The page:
@hookeslaw: You'll note in my sketch that nothing ever leaves the critical section, so there is no "exit". What is typically done in practice is that the "Enter" is actually a "lock" statement, so that way you automatically get the "Exit" put in a "finally" block by the compiler for you. If you do intend for the code to leave the loop then yes there probably should be an Exit in there somewhere. –  Eric Lippert May 25 '11 at 14:54
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@configurator: Basically, though the details are a bit more complicated. Each lock has a queue of "waiting" threads and a queue of "ready" threads. Waiting on a thread exits the lock (perhaps more than once if the lock was entered multiple times on this thread), puts the thread onto the waiting queue, and tells the first thread on the ready queue to enter the lock. Some day we hope that someone will move the thread that just called "Wait" onto the ready queue, and so on. "Pulse" moves a thread from the wait queue to the ready queue. –  Eric Lippert May 25 '11 at 15:01
    
@EricLippert I was wondering... don't you suppose to call Pulse before you call Wait? as far as i understood Pulse is moving waiting thread to ready queue and then when wait accures ready thread will jump in action. in the scenario you mentioned there might be a chance that no ready thread are waiting and then both Consumer and Producer are entering waiting queue with no one to awake them (basic case of 1 consumer and one producer??? Please let me know if i missed something.... –  Noam Shaish Feb 17 '12 at 14:28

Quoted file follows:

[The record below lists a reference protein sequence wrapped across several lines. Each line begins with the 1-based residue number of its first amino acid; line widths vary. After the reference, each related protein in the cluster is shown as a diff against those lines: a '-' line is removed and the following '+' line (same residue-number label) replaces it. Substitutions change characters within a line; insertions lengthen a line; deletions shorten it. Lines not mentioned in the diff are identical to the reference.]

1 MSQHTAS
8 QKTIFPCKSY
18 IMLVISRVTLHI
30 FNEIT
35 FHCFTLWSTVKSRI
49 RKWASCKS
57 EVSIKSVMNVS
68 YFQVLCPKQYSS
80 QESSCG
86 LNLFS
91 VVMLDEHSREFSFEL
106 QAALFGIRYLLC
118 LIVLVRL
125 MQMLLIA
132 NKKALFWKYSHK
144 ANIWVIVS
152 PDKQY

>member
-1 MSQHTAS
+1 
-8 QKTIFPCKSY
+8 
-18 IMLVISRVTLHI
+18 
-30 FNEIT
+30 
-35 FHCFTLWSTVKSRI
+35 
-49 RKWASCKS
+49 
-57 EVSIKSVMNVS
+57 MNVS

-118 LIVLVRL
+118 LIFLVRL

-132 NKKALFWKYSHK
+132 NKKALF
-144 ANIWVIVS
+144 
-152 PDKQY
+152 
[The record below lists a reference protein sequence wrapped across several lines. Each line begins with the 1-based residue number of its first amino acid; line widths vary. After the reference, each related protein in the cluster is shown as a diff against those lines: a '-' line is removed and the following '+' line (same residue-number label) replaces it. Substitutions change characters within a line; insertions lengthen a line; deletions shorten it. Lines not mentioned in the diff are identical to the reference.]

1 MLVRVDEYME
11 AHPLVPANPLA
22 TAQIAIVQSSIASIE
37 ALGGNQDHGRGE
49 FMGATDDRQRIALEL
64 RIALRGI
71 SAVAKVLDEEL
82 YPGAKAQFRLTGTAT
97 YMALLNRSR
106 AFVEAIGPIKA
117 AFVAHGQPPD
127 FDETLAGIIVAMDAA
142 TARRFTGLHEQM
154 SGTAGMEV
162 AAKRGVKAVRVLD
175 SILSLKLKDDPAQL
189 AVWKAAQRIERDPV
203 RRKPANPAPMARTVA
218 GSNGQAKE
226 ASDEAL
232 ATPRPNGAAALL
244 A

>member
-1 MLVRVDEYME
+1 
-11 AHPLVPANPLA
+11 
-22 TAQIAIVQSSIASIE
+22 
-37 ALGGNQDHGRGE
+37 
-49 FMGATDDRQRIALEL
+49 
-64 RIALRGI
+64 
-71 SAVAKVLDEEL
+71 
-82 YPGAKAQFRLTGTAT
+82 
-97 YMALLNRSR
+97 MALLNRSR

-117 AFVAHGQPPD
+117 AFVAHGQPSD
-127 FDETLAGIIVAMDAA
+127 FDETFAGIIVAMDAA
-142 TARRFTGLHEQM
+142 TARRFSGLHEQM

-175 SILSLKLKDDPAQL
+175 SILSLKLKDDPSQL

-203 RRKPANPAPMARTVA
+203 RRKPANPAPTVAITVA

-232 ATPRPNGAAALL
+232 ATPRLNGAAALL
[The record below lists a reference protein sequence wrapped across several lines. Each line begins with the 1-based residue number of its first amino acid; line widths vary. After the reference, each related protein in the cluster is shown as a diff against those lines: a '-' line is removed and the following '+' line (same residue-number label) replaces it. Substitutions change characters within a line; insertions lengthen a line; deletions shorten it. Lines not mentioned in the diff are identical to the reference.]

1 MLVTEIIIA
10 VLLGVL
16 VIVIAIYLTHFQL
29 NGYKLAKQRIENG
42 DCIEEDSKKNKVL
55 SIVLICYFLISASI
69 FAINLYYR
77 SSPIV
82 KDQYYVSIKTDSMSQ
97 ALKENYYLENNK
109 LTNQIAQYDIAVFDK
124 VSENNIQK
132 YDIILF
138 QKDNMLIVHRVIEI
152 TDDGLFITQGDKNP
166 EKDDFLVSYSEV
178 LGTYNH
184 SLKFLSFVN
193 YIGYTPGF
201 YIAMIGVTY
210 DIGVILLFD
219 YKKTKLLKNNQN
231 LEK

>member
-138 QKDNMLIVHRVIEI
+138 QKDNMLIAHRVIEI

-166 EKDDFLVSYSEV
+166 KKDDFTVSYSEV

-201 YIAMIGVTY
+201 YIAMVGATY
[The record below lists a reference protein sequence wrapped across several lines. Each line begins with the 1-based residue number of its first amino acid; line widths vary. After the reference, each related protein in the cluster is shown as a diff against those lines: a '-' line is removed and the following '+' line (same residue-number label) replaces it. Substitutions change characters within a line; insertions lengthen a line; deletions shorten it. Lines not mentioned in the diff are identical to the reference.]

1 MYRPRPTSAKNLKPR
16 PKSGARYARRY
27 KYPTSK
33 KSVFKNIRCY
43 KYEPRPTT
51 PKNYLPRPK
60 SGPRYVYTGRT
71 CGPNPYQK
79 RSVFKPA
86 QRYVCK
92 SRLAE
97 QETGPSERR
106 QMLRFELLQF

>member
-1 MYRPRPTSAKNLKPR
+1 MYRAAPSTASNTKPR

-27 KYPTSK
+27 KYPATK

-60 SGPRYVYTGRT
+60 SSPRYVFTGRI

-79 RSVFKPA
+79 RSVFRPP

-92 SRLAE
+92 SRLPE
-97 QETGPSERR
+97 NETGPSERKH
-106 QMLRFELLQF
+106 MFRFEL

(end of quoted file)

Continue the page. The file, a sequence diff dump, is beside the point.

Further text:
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A BlockingCollection is already provided by .NET 4.0.

If you're on an earlier version, then you can use the Monitor class directly.

EDIT: The following code is totally untested, and does not handle maxCount values that are small (<= 2). It also doesn't have any provisions for timeouts or cancellation:

public sealed class BlockingList<T>
{
  private readonly List<T> data;
  private readonly int maxCount;

  public BlockingList(int maxCount)
  {
    this.data = new List<T>();
    this.maxCount = maxCount;
  }

  public void Add(T item)
  {
    lock (data)
    {
      // Wait until the collection is not full.
      while (data.Count == maxCount)
        Monitor.Wait(data);

      // Add our item.
      data.Add(item);

      // If the collection is no longer empty, signal waiting threads.
      if (data.Count == 1)
        Monitor.PulseAll(data);
    }
  }

  public T Remove()
  {
    lock (data)
    {
      // Wait until the collection is not empty.
      while (data.Count == 0)
        Monitor.Wait(data);

      // Remove our item.
      T ret = data.RemoveAt(data.Count - 1);

      // If the collection is no longer full, signal waiting threads.
      if (data.Count == maxCount - 1)
        Monitor.PulseAll(data);
    }
  }
}
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I'm using an earlier version of .NET. Would you mind going into a bit more detail with how to use Monitors to prevent the race condition described above? I looked at monitors before but couldn't think of how to prevent racing between the condition check and the WaitOne. –  hookeslaw May 24 '11 at 18:55
    
Added a code sample. Also note Eric Lippert's answer, which shows the same pattern. –  Stephen Cleary May 24 '11 at 19:16
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Joe Duffy showed a simple blocking queue and bounded buffer in an article several years ago:

9 Reusable Parallel Data Structures and Algorithms